Contractors eye maritime patrol, anti-submarine requirements in Asia-Pacific

Singapore
Source:
This story is sourced from Flight International
Subscribe today »

Maritime patrol aircraft (MPA) and anti-submarine warfare (ASW) were key themes at this year's Imdex Asia maritime defence show in Singapore.

The show, held in the same facility as the biennial Singapore air show, focused primarily on warships and other naval equipment, but several contractors told Flightglobal there is a good deal of interest in the region for aircraft to perform maritime patrol missions.

Lockheed Martin had a significant presence at the show, partially owing to the recent arrival of the US Navy's first littoral combat ship, the USS Freedom, in Singapore. The ship will be based in Singapore, and carries a single Lockheed Martin/Sikorsky MH-60R ASW/anti-surface warfare (ASuW) helicopter.

After winning a major competition for 24 ASW/ASuW helicopters in Australia in 2011, Lockheed hopes to capitalise on this and seize other ASW contracts in the region. Malaysia has a requirement for ASW helicopters, and New Delhi's naval multi-role helicopter competition could lead to a contract for 56 or more shipborne rotorcraft - although a request for proposals has yet to be issued.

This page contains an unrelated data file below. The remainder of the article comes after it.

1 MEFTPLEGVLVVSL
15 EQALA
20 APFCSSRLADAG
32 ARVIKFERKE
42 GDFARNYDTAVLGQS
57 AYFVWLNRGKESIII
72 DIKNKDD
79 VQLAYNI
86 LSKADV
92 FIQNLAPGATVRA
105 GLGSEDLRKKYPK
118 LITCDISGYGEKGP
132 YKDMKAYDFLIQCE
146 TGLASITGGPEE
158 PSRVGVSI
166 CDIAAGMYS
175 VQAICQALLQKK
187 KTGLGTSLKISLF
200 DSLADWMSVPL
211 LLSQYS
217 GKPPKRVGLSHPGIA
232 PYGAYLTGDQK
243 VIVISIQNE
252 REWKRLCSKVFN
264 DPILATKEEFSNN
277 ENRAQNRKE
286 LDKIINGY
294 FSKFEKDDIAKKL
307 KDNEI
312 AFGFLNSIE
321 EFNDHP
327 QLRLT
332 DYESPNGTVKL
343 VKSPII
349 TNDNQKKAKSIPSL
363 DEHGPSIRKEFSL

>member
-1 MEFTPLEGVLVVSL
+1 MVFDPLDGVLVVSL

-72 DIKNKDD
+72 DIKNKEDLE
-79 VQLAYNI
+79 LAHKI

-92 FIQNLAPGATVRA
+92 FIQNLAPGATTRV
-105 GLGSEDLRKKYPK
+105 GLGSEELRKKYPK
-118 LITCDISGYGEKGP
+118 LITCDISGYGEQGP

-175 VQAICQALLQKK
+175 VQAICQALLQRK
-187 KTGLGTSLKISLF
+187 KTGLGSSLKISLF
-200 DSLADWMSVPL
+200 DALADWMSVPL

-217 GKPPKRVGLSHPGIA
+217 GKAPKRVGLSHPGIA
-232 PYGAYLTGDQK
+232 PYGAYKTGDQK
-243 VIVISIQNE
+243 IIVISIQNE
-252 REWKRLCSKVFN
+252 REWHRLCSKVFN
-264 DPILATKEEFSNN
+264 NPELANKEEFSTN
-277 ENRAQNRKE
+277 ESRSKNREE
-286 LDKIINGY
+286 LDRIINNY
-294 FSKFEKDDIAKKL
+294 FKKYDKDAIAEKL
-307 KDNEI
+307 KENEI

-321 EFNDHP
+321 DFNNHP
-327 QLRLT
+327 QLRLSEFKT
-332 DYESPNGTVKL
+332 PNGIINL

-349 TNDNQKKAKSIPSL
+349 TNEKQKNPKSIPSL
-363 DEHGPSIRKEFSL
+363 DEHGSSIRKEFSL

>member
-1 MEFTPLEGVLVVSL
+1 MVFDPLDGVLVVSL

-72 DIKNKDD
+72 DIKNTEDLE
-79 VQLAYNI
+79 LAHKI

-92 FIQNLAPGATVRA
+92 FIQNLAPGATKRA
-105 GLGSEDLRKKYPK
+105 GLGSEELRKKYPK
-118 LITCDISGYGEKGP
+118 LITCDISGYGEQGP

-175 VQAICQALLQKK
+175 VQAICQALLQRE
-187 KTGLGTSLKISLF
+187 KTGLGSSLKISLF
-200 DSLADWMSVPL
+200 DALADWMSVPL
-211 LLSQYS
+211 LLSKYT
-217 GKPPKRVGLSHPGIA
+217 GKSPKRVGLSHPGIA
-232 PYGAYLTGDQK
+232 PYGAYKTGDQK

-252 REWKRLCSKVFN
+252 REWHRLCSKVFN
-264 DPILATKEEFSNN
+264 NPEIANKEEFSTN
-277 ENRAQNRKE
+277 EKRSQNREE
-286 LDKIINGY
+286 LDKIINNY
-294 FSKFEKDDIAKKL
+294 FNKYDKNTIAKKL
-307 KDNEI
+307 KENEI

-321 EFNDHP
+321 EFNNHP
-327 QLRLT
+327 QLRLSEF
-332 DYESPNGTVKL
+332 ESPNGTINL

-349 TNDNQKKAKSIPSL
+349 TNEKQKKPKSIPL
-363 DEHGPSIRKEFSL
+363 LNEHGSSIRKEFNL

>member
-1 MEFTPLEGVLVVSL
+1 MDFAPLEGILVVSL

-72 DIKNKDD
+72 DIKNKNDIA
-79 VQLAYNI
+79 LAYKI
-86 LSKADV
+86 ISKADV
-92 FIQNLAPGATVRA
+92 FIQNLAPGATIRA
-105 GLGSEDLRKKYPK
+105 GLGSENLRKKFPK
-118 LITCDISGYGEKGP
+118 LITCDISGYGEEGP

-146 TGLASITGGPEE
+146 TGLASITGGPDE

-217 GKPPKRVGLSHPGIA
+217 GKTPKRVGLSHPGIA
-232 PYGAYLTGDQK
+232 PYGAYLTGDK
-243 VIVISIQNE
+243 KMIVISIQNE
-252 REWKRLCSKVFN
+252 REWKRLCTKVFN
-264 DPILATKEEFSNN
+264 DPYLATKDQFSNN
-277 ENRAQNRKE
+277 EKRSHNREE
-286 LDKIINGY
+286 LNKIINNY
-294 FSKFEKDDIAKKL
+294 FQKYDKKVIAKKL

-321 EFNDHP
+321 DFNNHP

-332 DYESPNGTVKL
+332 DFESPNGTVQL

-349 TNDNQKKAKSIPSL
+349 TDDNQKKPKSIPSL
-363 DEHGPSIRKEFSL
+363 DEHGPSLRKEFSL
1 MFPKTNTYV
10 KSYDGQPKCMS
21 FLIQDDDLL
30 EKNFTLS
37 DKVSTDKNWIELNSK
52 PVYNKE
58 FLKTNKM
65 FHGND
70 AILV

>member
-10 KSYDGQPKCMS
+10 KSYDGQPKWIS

Lockheed points to the MH-60R's effectiveness against both diesel-electric and nuclear submarines as key selling points.

Lockheed also displayed a model of the SC-130J - a maritime patrol/ASW variant of the C-130J - on its stand. The aircraft carries four torpedoes in extended wheel sponsons as well as four anti-ship missiles on wing hard points. Crew stations are not fixed, but are placed inside a roll-on/roll-off pallet. This allows the aircraft to be used for other missions such as cargo transport and humanitarian relief.

Saab, a major player in the naval systems market, pitched maritime patrol variants of the Saab 340 and Saab 2000 aircraft. Israel Aerospace Industries, on the other hand, showed its ELI-3360, a maritime patrol system that can be added to a number of turboprop or business jet platforms.

An executive at one airframer noted that there are a range of MPA/ASW requirements across the region, but overcoming budget constraints is the key challenge for most governments.

Canada's Viking Air and aircraft modifier Field Aviation were at the show to promote an MPA variant of the DHC Twin Otter Series 400, designated the Guardian 400. In 2011, the Vietnamese navy ordered six examples of the type.

Field Aviation non-executive director Joar Gronlund says the non-pressurised Guardian 400 is ideal for nations with limited funds.

The Guardian 400 can take off from rough airstrips as short as 400m (1,310ft), and can be converted to a floatplane in 10h. It can be equipped with a nose mounted radar, and electro-optical/infrared sensors and other equipment depending on customer requirements.

The Guardian 400, however, carries no weapons. "The last thing you want to do is engage guys with bazookas and machine guns with a slow-moving aircraft," says Gronlund.